Haha no problem, Ec. Not a lot of opportunity to use 'formulae', but I jumped at the chance lol. Looking back on the review, it does read a bit like a 2, but there are a few decent songs on here. It's pretty obvious that I was struggling between a two and a 2.5 on this one lol.
@atari, thanks man! Writing lukewarm reviews is a bit harder than writing scathingly negative or extremely positive reviews.
Negative reviews are tough. You did a great job here.
Thanks, man. It's appreciated, it's always good to know that I'm on the right track with writing these reviews. I'm starting
become more comfortable with the format of music reviews.
It took me several tries before I really got comfortable with it as well. I didn't like any of my writings until my 5th or 6th review and then I started going back and rewriting my older stuff.
It's hard to not come off as a fanboy for the stuff you really like and a ranting douche for the stuff you just can't stand. The middle ground (3 to 4 range) is the easiest to write about in my opinion and if you look thru my review ratings you will notice only one is not in that area, lol.
Nice, I noticed that. It's funny, it's much harder for me to write on the middle of the road albums. I noticed that you favor Deja Entendu over TDAGARIM and Daisy, any reasoning why?
You know... I am not sure. It may be a nostalgic thing, but I do remember listening to Deja for a much longer period of time than the following two albums. My favorite thing about Deja was the lyrics, whereas Daisy and Devil/God have some very strange and hard to decipher stuff going on. I liked the music more on the latter albums, but I enjoyed the lyrics and vocals more on Deja.
I haven't listened to much from them in quite some time and a lot of people say that Deja doesn't age as well as Devil/God and Daisy. I will have to go back and reacquaint myself with them and see how all 3 hold up for my tastes now.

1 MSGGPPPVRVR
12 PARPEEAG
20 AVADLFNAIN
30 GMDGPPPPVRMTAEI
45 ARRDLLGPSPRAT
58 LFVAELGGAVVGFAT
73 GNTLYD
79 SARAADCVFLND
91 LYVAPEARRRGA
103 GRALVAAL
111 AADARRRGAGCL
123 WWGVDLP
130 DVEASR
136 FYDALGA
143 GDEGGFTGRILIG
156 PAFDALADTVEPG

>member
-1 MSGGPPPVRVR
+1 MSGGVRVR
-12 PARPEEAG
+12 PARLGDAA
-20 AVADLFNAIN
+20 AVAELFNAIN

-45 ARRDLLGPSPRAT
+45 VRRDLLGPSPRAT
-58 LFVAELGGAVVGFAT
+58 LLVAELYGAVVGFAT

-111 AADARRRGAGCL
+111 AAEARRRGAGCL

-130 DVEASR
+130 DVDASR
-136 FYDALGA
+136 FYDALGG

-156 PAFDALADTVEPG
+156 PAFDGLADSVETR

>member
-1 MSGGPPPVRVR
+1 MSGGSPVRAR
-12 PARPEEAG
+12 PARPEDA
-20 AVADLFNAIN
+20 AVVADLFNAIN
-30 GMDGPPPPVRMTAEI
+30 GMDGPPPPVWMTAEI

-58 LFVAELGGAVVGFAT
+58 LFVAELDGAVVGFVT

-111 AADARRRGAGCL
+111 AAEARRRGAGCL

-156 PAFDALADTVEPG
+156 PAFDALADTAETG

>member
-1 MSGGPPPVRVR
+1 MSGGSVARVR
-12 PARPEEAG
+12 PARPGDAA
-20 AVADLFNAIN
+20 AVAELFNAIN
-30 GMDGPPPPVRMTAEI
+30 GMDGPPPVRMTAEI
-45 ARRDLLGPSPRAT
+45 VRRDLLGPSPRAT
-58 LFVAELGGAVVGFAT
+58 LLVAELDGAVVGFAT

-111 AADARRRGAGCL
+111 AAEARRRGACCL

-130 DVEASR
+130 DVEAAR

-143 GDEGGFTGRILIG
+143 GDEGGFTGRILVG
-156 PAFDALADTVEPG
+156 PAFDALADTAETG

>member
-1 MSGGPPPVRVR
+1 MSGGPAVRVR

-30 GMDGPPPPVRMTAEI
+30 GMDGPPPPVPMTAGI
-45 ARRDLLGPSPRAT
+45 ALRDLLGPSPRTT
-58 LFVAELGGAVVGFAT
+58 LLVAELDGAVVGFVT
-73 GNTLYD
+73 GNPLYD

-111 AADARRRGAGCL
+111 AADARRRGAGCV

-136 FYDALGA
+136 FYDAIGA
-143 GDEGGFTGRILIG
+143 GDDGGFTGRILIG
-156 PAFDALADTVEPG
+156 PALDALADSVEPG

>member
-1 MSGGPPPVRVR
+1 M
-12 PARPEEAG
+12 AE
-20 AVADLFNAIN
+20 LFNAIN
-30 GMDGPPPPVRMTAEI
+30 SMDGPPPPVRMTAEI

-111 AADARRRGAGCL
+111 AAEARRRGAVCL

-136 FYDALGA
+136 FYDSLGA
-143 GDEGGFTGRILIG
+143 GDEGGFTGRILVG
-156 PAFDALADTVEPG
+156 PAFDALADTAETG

Yeah, I can understand the nostalgia factor in that. Deja Entendu came around at a time in my life where there wasn't a whole lot of passionate bands in my repertoire. The two following albums definitely have more staying power, and I flip flop between which one I like more of those two.
Damn, you listen to a ton of stuff that I either really like or am in the process of looking into. Have you tried out He Is Legend yet? They are some great post hardcore.
Also, I love that you have New Medicines at a 4+. That, Blindisde's Silence and Thrice's Illusion Of Safety are what got me into post hardcore.
Edit: But I am saddened by your low(ish) rating of The Question and even lower rating of New Surrender.
Yeah New Medicines is severely underrated in my opinion. It's incredibly catchy, passionate, and the songs are well-crafted. They were one of the first post-hardcore hands that really got me into screaming with their debut LP.
To me, The Question had some good tracks, but it just doesn't keep my attention like all of the other Emery albums. The choruses don't seem natural most of the time, and the raw passion that they generally have seems manufactured on that release. I'll have to go back and listen to New Surrender again, but there were only a few songs that ever kept me coming back to that release. It was poppy without being catchy enough, and it lacked the creativity of Cities, or the catchiness of NTFP.
I love tracks 1, 3, 4, 6 and 12 from NS. Everything else is still at least good. I usually ignore Feel Good Drag and stick with the original though.